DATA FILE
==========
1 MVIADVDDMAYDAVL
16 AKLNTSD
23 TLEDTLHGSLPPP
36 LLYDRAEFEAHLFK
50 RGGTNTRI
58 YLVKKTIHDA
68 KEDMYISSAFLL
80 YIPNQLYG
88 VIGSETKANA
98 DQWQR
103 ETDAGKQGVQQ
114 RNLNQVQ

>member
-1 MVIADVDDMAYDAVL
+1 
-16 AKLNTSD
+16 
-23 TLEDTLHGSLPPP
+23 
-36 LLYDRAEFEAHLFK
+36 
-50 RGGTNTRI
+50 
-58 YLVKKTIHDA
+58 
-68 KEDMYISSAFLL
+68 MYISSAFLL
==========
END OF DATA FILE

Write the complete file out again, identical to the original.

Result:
1 MVIADVDDMAYDAVL
16 AKLNTSD
23 TLEDTLHGSLPPP
36 LLYDRAEFEAHLFK
50 RGGTNTRI
58 YLVKKTIHDA
68 KEDMYISSAFLL
80 YIPNQLYG
88 VIGSETKANA
98 DQWQR
103 ETDAGKQGVQQ
114 RNLNQVQ

>member
-1 MVIADVDDMAYDAVL
+1 
-16 AKLNTSD
+16 
-23 TLEDTLHGSLPPP
+23 
-36 LLYDRAEFEAHLFK
+36 
-50 RGGTNTRI
+50 
-58 YLVKKTIHDA
+58 
-68 KEDMYISSAFLL
+68 MYISSAFLL